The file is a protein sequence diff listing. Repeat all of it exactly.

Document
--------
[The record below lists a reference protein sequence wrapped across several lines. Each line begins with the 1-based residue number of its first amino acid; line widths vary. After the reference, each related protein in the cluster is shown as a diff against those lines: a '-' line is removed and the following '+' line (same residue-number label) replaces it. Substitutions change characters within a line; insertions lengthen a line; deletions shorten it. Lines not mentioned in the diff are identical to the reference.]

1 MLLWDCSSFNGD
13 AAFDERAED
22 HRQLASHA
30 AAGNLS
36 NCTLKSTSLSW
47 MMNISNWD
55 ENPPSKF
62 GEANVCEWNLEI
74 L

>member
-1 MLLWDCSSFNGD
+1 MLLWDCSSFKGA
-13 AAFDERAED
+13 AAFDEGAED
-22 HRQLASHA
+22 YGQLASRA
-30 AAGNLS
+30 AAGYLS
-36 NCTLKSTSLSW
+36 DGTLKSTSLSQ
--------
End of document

[The record below lists a reference protein sequence wrapped across several lines. Each line begins with the 1-based residue number of its first amino acid; line widths vary. After the reference, each related protein in the cluster is shown as a diff against those lines: a '-' line is removed and the following '+' line (same residue-number label) replaces it. Substitutions change characters within a line; insertions lengthen a line; deletions shorten it. Lines not mentioned in the diff are identical to the reference.]

1 MLLWDCSSFNGD
13 AAFDERAED
22 HRQLASHA
30 AAGNLS
36 NCTLKSTSLSW
47 MMNISNWD
55 ENPPSKF
62 GEANVCEWNLEI
74 L

>member
-1 MLLWDCSSFNGD
+1 MLLWDCSSFKGA
-13 AAFDERAED
+13 AAFDEGAED
-22 HRQLASHA
+22 YGQLASRA
-30 AAGNLS
+30 AAGYLS
-36 NCTLKSTSLSW
+36 DGTLKSTSLSQ